For ladies only … and men who have periods

“Women’s studies — we though it’d be a little macrame … ” protest Madeline and Sylvia, two New York seniors, as they totter into the cafe where they’re meeting their class.

Soon enlightened by their continuing-education course, the eccentric elderly duo attempts to hang with vegetarian cuisine, alternative decor and a feminist-themed interpretive-art performance.

That’s just one of the 14 surprisingly probable scenarios that unfold in Parallel Lives, currently running at 35below.

Written by comic duo Mo Gaffney (That ’70s Show and Absolutely Fabulous) and Kathy Najimy (Sister Act and the voice of King of the Hill‘s Peggy Hill), Parallel Lives is based on their own Kathy and Mo Show.

Think Lucy and Ethel meet Thelma and Louise.

In the local production, Kathy and Mo are portrayed by Sarah Carpenter (recently seen in Backyard Fruit) and Betsy Browning (Plaeides Productions), two actresses capable of a wide range of expressions a la character comic Tracy Ullman, whose short-sketches show format is echoed in the structure of Lives.

These are characters that we all know — whether we want to or not.

There’s the simplistic, obnoxious frat boy and his air-headed girlfriend who go on a date to “queer Denny’s,” two Brooklyn teens comparing their own relationships to those in Westside Story, and two sisters who get into a food fight at their grandmother’s funeral.

Though instantly recognizable, these broad caricatures, pure in their predictability, are what fortify Kathy and Mo’s humor.

Called “a romp with feminist sensibility” (Variety) and “[a] Valentine to the female gender” (Curtain Up), Lives speaks to experiences common to most women — though this spoof-heavy performance isn’t just for the girls. Witness the dirt farmer’s widow who endorses feminine hygiene products just before the scene switches to two male ballplayers discussing cramps in a warped world where men have periods. “Hey, a••wipe,” one yells to his buddy, “got a ‘pon I could borrow?”

And then there’s Karen Sue, the Southern barfly, tirelessly putting off the advances of sloppily drunk Hank. (“I think I’ve been to this bar before,” someone in the audience was actually overheard smirking.)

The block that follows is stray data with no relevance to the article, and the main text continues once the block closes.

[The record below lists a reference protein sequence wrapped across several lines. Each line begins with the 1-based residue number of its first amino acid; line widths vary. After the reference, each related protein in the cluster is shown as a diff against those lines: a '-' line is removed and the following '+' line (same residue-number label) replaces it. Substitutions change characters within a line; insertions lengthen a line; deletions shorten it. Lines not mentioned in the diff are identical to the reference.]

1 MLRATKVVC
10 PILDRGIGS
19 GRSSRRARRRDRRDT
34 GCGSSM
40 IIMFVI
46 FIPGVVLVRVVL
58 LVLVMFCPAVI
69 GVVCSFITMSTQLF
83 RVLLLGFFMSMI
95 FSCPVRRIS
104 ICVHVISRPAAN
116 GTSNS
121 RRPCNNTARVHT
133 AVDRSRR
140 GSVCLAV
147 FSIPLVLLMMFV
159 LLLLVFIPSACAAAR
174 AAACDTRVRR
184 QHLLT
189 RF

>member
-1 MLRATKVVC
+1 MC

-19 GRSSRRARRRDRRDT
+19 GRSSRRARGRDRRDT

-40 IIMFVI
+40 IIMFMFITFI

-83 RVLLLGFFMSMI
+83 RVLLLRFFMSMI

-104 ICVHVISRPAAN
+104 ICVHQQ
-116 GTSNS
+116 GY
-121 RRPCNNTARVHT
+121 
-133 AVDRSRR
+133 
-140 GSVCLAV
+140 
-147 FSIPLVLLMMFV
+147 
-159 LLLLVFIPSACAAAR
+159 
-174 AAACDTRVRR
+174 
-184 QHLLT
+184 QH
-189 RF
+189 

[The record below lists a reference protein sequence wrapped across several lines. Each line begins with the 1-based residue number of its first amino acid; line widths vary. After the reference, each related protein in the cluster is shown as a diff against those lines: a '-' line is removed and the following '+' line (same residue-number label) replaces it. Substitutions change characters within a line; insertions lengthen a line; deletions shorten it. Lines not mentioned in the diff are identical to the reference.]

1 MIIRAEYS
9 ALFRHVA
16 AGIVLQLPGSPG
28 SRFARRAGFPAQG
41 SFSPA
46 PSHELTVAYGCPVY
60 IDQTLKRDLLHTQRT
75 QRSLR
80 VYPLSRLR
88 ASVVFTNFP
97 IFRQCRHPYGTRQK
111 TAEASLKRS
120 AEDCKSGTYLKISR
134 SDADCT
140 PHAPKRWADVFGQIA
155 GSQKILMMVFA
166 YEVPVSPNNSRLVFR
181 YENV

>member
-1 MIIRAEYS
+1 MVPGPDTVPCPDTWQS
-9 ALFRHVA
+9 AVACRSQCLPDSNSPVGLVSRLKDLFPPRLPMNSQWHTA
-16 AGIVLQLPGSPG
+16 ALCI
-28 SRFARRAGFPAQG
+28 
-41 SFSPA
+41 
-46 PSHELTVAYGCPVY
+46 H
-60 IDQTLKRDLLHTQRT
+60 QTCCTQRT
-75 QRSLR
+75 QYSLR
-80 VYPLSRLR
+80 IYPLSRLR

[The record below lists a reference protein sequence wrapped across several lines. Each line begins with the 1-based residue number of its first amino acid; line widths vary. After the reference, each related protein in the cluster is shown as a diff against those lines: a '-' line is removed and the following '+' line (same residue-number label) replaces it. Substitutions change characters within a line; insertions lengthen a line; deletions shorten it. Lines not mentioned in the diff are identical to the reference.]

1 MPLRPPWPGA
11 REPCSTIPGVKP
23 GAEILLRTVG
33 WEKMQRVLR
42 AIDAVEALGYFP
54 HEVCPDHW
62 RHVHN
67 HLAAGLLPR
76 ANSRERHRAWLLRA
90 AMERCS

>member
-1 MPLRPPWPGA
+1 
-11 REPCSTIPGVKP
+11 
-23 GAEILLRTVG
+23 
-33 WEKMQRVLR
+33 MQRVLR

Where Parallel loses its momentum is where the material veers from funny to reflective. A vignette featuring a woman imagining herself as the perfect partner for Kenny Rogers is juxtaposed with the musings of a well-schooled prostitute. While Browning’s portrayal of the streetwalker is inarguably well crafted, the humor is lost in the dark revelation that a woman attempting the recreate herself to please a man is no different from a hooker. Heavy stuff.

References to bulimia, chronically insecure relationships and a tedious series of reflections on Christianity also serve to weigh the play down. But the gems that Parallel produces in its best moments make the show worth sitting through a nearly three-hour running time.

In one skit, earnest feminist performance artists Holly and Molly writhe behind a stretchy pink triangle of fabric, emulating the birth process — and delivering a hysterical response from the audience. Which is, after all, what a comedy is supposed to do.

Parallel Lives continues its run with shows at 8 p.m. Thursday, Oct. 21 through Saturday, Oct. 23 and Thursday, Oct. 28 through Saturday, Oct. 30 at 35below, beneath Asheville Community Theatre (35 E. Walnut St.). All tickets are $10. For more information, call 254-1320.

About Alli Marshall
Alli Marshall is the arts section editor at Mountain Xpress. She's lived in Asheville for more than 20 years and loves live music, visual art, fiction and friendly dogs. Alli is the winner of the 2016 Thomas Wolfe Fiction Prize and the author of the novel "How to Talk to Rockstars," published by Logosophia Books. Follow me @alli_marshall

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